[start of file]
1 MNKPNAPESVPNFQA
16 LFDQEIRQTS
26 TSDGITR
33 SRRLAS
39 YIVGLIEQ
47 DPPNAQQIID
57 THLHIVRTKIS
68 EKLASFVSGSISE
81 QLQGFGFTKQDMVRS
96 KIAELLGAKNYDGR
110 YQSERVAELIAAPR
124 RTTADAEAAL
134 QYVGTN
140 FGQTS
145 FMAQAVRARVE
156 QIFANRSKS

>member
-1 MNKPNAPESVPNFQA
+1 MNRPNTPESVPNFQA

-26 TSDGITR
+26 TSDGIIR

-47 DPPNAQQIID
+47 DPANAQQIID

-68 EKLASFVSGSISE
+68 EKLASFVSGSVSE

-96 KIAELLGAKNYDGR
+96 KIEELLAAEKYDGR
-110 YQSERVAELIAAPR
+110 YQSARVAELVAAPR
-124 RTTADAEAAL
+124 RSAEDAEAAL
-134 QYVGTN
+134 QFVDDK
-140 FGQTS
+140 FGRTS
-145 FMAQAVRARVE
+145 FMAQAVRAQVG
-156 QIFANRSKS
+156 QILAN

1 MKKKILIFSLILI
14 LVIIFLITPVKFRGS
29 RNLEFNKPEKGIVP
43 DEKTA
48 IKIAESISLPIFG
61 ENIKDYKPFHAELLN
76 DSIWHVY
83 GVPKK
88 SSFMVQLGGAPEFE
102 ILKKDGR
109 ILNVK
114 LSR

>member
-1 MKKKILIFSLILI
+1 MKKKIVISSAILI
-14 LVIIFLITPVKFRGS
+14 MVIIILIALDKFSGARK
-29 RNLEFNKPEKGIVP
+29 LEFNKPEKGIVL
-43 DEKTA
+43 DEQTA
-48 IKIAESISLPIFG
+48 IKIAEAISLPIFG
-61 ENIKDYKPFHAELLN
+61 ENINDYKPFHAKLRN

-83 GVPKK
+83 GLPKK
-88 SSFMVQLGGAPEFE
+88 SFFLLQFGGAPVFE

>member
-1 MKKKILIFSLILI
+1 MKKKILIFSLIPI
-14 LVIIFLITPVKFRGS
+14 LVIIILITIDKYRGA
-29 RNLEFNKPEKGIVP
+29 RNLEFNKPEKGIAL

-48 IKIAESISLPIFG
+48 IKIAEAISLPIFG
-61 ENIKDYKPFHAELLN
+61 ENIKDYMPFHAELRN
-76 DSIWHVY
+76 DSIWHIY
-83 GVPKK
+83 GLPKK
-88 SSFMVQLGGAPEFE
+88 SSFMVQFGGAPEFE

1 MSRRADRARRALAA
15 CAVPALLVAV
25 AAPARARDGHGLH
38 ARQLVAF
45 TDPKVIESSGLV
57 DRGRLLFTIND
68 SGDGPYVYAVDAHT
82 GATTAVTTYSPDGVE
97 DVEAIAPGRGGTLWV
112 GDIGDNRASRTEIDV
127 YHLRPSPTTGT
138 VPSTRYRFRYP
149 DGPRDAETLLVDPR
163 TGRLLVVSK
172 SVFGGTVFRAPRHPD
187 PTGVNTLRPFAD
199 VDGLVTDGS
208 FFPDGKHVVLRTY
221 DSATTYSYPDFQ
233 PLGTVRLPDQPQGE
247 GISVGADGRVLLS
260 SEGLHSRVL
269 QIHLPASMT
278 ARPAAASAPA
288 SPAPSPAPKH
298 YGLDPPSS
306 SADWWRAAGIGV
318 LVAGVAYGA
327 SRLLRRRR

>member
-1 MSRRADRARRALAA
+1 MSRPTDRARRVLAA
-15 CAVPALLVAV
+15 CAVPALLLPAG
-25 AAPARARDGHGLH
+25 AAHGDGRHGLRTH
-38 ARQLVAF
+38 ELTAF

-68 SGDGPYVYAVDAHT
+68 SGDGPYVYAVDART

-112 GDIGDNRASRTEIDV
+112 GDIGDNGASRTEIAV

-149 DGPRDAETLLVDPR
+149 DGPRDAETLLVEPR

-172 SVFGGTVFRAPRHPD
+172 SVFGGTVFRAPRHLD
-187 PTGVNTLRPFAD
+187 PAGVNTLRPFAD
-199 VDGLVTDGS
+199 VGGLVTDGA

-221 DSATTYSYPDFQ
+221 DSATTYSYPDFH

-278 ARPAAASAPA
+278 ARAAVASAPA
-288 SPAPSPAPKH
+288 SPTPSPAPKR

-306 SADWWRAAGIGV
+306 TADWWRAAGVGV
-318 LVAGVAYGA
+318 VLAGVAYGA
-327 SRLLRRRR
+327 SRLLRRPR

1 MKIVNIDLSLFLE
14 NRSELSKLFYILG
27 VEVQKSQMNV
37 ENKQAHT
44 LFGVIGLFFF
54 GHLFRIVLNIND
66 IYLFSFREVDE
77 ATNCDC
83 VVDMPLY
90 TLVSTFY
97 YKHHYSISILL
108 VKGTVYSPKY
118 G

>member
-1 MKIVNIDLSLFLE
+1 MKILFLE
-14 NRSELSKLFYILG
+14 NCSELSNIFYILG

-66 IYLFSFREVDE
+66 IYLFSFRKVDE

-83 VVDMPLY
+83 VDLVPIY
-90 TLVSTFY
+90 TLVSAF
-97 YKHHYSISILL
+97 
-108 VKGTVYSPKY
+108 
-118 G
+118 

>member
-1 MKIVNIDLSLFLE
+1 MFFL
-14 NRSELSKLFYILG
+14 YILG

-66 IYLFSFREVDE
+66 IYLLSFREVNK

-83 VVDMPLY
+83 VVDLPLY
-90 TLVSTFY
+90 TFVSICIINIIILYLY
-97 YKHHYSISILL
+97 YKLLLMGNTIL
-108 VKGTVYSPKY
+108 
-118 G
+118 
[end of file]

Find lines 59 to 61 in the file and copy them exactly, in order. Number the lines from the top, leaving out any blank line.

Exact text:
-43 DEKTA
+43 DEQTA
-48 IKIAESISLPIFG